As the glamorous jewel of the French Riviera, Nice beckons beachgoers to stretch out on its shores. But there's more to it than a pebbly waterfront, pastel-colored buildings and palm trees waving in the breeze. Baroque churches surprise you in the maze of the Old Town's twisted streets; modern sculptures dominate the gardens as you stroll in the Place Masséna; ancient Roman Ruins provide the backdrop the summer jazz concerts in Cimiez ... continue»
- #1Promenade des Anglais
- #2Castle Hill (Colline du Chateau)
- #3Chagall Museum (Musee National Message Biblique Marc Chagall)
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The best time to visit Nice is in the shoulder season of September to October, or from mid-March to April, when you can take advantage of the low room rates. You can take advantage of the Mediterranean weather all year-round, however. Average high temperatures range from the mid 50s in the winter to the low 80s in the summer, and the city sees an average of 300 sunny days per year. However, despite the sun's warm rays, many recommend packing some extra layers of clothing, even in the summer, since winds sweeping north off the Mediterranean Sea can be slightly chilly.Best Times to Visit Nice»
Sitting in the southeast corner of France along the Mediterranean Sea, Nice is best known as a beach destination. However, those who take the time to explore areas of this small city away from the Sea Front will discover a fascinating historical district, as well as several other charming neighborhoods.
The Sea Front epitomizes how most people picture Nice: beaches and luxury. The renowned Promenade des Anglais (Walk of the English), which runs parallel to the coast, boasts numerous top-notch hotels and restaurants that offer spectacular views of the pebbly beaches and calm, cerulean waves of the Mediterranean Sea. The Promenade des Anglais is always crowded with tourists and residents alike who pass the time away, strolling along the coast and enjoying the fresh sea breeze.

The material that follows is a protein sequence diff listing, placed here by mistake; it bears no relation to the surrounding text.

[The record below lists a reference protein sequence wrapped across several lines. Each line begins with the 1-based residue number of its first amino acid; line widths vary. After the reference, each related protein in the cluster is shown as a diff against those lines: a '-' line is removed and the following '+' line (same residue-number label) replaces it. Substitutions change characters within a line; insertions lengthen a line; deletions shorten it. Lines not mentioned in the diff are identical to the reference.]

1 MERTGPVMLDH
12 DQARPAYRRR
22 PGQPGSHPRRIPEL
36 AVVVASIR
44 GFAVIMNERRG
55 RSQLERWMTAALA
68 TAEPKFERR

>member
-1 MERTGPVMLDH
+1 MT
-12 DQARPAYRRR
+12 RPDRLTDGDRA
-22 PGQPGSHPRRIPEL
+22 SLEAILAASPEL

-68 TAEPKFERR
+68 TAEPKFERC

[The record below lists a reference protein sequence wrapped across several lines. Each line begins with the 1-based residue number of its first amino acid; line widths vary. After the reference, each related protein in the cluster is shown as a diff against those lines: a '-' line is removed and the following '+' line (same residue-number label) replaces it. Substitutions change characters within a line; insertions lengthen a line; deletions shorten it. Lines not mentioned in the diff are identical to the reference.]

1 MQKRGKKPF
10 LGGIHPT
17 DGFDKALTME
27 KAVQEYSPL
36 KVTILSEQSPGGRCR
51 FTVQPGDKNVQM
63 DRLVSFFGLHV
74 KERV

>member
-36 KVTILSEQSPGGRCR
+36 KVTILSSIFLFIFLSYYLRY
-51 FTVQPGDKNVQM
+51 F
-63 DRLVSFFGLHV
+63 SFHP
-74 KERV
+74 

Travel writers refer to Place Masséna -- which sits east of Sea Front at the point where Promenade des Anglais (Walk of the English) becomes Quai des Etats-Unis -- as the heart of Nice. The square and its surrounding streets are home to the city's more upscale shops and boutiques, including the Galeries Lafayette and the Nicetoile Shopping Center (Centre Commercial Nice Etoile). If you tire of the hustle and bustle of the shopping streets, escape to one of Masséna's two parks. The Jardin Albert I, which sit off of the Promenade des Anglais, features examples of contemporary sculpture; the Masséna Gardens (La Place Masséna), east of the square, offer a serene setting for lazy strolls.
As its name implies, Vieux-Nice (Old Nice) is the city's historic district. Sitting away from the sea just east of Masséna along Quai des Etats-Unis, Vieux-Nice is a maze of narrow streets and baroque architecture, and a history buff's dream: This district houses numerous churches, as well as Castle Hill (Colline du Chateau), the site of Nice's first settlement, and the baroque-style Palais Lascaris. Experts also recommend paying a visit to the renowned Cours Saleya market located just north of the Promenade des Anglais (Walk of the English). Vieux-Nice is also known for having some of the best ice cream parlors in the city, most of them clustered around Place Rossetti, just north of the Cours Saleya flower market.
The Port District